Men's Issues

Studies have shown that women are much more likely than men to seek therapy. However, just like women, men can benefit from having a confidential, private space to explore any issues that might be coming up for them. The term “men’s issues” can refer to any number of concerns men might face, including anger management, addiction, intimacy issues, domestic violence, mid-life crises, grief or loss – in addition to mental health issues like anxiety or depression. If you have found yourself experiencing any of these issues (or others), reach out to one of TherapyDen’s men’s issues specialists today.

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Meet the specialists

 

Become the man you intend to be--a better father, husband, son, human being!

— Stefan Dombrowski, Psychologist in Mt. Laurel, NJ

You want to feel good in body, mood, work, relationships. Yet oftentimes you deal with frustration, loneliness and pervasive anxiety around success, achievement and expectations you have of yourself based on what others seem to have of you. You tend not to talk about it & it's a lot of pressure! Take the space to explore identity and relational roles, while laying down track for what you want to Have, Do and Be by the end of your therapy.

— Randi Kofsky, Marriage & Family Therapist in Santa Monica, CA
 

For men, there are often so many unspoken rules about asking for help, naming feelings and needs. I love gently walking men through these minefields so that they can first articulate areas of hurt, pain, even the shame that's "there" -- sometimes we don't have the words to say it's there. Then, we can start to attend to those wounds and work towards a state of being healed, healthy, connected with oneself and the people we love / who love us.

— Aaron Kelsay, Counselor in Portland, OR

It is difficult for men to ask for help. Period. When we feel that our lives are being upended by our difficulties or we feel like less of a man, the last thing we want to do is speak out. Now can be the time to make a huge change in your life. If you are experiencing difficulty entering or maintaining a relationship, erectile dysfunction, or other and related concerns. Please reach out now. Let's change your life today.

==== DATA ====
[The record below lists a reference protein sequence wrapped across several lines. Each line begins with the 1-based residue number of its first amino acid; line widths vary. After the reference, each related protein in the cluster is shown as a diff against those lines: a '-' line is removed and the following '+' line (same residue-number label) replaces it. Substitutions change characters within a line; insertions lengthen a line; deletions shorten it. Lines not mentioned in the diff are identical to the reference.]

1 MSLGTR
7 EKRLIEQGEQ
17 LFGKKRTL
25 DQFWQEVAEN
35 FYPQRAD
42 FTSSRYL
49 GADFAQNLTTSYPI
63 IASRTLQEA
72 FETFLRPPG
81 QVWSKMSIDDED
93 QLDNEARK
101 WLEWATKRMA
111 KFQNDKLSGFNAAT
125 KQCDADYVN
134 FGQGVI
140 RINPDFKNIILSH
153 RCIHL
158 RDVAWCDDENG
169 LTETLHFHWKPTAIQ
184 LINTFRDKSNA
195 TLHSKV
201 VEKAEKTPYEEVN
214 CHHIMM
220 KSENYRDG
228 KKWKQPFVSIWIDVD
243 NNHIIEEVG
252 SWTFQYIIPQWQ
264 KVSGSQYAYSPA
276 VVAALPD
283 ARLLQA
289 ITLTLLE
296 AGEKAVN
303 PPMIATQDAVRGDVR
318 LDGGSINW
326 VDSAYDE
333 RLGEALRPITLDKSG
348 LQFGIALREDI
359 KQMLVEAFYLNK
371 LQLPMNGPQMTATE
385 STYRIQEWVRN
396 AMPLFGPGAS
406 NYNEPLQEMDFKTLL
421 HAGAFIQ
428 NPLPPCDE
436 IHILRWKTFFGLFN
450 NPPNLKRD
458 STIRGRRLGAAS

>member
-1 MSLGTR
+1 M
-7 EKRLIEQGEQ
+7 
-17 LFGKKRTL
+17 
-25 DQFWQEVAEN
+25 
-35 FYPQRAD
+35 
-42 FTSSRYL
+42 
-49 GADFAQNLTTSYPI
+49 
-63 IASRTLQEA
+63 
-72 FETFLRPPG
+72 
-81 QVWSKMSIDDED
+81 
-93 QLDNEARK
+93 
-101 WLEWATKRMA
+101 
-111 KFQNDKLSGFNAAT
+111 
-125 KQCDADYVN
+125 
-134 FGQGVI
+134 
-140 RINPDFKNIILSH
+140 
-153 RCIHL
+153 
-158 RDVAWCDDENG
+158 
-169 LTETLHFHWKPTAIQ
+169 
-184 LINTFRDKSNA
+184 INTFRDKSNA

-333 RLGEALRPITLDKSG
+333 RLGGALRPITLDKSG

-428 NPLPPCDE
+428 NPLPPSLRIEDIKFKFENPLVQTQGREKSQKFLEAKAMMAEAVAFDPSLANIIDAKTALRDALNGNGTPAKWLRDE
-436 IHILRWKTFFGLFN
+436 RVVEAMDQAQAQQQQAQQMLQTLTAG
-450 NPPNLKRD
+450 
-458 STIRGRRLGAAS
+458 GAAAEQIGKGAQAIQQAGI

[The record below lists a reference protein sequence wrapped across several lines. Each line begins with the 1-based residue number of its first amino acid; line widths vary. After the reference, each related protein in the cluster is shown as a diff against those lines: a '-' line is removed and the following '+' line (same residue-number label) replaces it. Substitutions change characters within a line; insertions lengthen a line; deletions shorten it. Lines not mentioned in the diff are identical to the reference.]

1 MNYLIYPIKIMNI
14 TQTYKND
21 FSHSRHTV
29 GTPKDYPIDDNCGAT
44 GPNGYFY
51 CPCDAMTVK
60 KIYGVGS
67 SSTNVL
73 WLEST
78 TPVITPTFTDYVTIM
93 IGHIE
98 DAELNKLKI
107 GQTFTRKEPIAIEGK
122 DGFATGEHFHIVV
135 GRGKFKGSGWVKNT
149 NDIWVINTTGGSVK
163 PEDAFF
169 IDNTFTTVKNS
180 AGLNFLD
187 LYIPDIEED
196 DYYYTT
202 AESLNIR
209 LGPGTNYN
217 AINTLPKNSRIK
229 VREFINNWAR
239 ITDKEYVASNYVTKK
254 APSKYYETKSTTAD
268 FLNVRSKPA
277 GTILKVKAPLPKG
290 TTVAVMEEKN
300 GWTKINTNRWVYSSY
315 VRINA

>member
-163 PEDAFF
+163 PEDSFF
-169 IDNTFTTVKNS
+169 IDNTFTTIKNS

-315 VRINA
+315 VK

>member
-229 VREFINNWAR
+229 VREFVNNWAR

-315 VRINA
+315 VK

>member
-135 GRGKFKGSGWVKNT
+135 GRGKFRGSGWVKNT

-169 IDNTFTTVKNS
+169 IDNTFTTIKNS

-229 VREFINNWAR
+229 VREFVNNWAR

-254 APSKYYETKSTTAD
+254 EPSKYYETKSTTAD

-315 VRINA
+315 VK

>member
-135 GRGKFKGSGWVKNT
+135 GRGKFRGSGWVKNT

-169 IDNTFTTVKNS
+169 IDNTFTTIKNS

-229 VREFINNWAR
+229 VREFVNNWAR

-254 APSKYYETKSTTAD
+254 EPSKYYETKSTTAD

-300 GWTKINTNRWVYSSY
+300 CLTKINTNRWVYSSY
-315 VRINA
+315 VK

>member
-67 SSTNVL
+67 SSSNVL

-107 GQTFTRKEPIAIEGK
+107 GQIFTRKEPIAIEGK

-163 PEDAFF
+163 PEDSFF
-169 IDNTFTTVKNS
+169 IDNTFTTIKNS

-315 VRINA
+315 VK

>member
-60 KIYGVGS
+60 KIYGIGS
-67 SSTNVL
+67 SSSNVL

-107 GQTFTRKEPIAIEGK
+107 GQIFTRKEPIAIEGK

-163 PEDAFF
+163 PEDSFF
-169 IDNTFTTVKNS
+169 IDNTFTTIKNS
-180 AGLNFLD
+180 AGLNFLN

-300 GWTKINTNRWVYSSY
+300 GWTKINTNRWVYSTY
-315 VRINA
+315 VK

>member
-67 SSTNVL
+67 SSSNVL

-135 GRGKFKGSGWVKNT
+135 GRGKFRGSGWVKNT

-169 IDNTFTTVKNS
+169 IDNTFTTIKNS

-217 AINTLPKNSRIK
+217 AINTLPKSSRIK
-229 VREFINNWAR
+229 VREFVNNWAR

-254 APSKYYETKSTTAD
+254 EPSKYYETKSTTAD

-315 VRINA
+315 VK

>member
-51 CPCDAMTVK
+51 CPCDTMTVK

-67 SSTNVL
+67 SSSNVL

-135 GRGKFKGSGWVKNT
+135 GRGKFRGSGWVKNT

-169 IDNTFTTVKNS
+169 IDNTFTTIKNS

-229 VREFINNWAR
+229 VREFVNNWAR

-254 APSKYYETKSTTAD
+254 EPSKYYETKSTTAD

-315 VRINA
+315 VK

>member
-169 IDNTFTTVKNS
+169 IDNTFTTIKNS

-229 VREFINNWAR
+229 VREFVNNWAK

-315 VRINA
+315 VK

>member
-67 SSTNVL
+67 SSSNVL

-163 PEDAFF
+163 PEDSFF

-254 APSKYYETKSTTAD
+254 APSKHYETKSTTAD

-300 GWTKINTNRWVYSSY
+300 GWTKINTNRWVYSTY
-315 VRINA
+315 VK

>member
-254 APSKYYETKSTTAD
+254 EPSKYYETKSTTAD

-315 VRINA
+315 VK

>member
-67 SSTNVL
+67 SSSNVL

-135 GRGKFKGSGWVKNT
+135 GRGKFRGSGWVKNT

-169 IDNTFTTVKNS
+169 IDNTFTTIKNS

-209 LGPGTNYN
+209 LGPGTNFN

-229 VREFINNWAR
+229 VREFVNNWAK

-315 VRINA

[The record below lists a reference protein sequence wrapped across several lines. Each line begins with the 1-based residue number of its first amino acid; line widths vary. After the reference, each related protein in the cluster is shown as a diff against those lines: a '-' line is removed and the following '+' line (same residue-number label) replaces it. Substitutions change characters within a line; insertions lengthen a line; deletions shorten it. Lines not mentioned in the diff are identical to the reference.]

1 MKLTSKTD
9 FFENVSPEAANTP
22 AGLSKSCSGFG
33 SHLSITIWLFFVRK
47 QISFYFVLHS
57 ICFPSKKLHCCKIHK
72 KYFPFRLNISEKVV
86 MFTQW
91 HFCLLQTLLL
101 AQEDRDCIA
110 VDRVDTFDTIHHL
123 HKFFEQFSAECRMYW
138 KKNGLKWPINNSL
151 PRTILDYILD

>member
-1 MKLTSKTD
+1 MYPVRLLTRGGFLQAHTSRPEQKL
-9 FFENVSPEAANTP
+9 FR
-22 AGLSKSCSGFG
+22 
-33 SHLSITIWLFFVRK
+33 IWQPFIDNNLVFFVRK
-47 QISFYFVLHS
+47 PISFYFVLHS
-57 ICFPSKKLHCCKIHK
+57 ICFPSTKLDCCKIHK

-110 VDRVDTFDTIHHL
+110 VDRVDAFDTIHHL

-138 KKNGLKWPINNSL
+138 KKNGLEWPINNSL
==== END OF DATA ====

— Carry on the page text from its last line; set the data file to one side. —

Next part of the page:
— John Brancato, Mental Health Counselor in Forest Hills, NY
 

Men have historically been suppressing trauma. The first time men experienced trauma, on the play ground, we were ridiculed for expressing it! This started the idea that we must suppress emotions. Because of that a lot of us are called toxic. For throes who want to change that I would love to help.

— Jose Feliciano, Associate Marriage & Family Therapist in La MESA, CA

Within the context of our culture, men in particular can struggle with shame, accessing emotions and feeling a sense of belonging. A unifying experience for men is the sense that they must face their struggles alone. Therapy offers we need others; to know ourselves, to feel the range of our emotions, to connect to meaning in our lives and relationships. I work with men struggling to connect with loved ones, their emotions, and purpose.

— Andrew Fontana, Licensed Clinical Mental Health Counselor in Seattle, WA
 

Sometimes a man can feel more comfortable opening up to another man about some of the deeper topics, especially when starting therapy for the very first time. The majority of my practice is therapy with individual male clients. I can’t talk sports with you (no, seriously I grew up with a single Mom and two sisters) but I take a direct and active approach in helping unpack some of the inside-stuff that has you stuck or struggling. I also specialize in working with gay & kink communities.

— AJ Rich, Licensed Marriage & Family Therapist in Los Angeles, CA